Ten people were killed here early today as a fire swept through a row house only hours after residents began using candles and a kerosene lamp because the house's electricity had been cut off for nonpayment.

Of the 10 confirmed dead, three were adults and seven children, said officer R.M. Gaston. Three others were injured, he said.

The blaze broke out at 12:30 a.m. at 2781 Tivoly Ave. in the city's northeastern section and was declared under control an hour later, said Fire Chief Francis Ticha.

The fire, the most deadly row house blaze in the city in at least 30 years, was ignited by a candle and may have been fed by kerosene lanterns that been used earlier, said fire department spokesman Capt. Patrick Flynn. The family's electricity had been shut off at 11 a.m. yesterday because of nonpayment of bills, Flynn said.

Charles Franklin, a Baltimore Gas & Electric Co. spokesman, confirmed that the utility company shut off electricity in the home for nonpayment of a $808 bill owed by Deloris Williams, who was one of the victims.

Franklin said BG&E sent termination notices to the family in March, April and May and "apparently we had given this customer the usual winter protection policy, not to turn off service prior to April 1."

Residential utility service is not terminated unless a bill is more than two months overdue and not unless the company has "done everything we could to get the customer to come in to make some special billing arrangements," he said.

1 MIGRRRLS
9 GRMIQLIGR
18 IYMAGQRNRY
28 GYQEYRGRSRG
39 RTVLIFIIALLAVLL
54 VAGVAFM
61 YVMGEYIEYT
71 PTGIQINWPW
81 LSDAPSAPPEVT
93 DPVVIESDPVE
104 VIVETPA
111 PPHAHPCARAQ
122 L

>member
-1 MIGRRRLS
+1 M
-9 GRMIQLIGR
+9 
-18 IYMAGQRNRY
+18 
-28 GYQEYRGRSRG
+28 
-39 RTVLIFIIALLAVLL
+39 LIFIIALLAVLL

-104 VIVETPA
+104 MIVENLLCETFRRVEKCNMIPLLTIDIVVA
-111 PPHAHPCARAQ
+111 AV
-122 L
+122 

Doris McGriff, a resident of the home, which was occupied by the family of James Williams, 40, said the kerosene lamp had been extinguished hours before the fire, but two candles were burning when the fire broke out.

McGriff said she was sitting on a porch when the fire broke out. Her three children were among those sleeping inside, she said.

"I heard my baby, Mia, crying," McGriff said. "I went inside and saw she was on fire. I was trying to get to her, but the fire had already got her."

Flynn said 7-month-old Mia McGriff was the youngest victim in the blaze. The other dead included Mia's 3-year-old brother, Louis, and 5-year-old sister, Antheya; Williams and his wife, Delores, 38; three of their children, Anita, 12, Theresa, 11, and Michelle, 5; and James Brown, 28, and his brother, Antonio, 7.

The fire spread to an adjoining house, but officials said all the dead were residents of the house in which it started.

After the fire was brought under control, firefighters sifted through the smoldering debris inside the two-story brick building in search of more victims.

The three injured victims were taken to Union Memorial Hospital's emergency room. Two were treated and released while a third was listed in good condition with first- and second-degree burns over his back and shoulders, a hospital spokeswoman said.

They were identified as Jeffrey Williams, 14, Cynthia Lewis, 19, and James Curtis Williams, 19, who was admitted for treatment. Their relationships were not known.

Two residents managed to escape by jumping onto a roof with the aid of neighbors.

Most of the victims were sleeping on the second floor and had no chance to get out, Flynn said.

A neighbor, Diane Flood, 31, said she heard screaming next door, ran out to the front porch and saw flames shooting from the adjacent house.

She ran back to her home and shouted for everyone to leave. She said two residents of her house, Melvin Williams and Bernard Ethridge, climbed to the rear second-floor roof of the blazing structure and helped two people to escape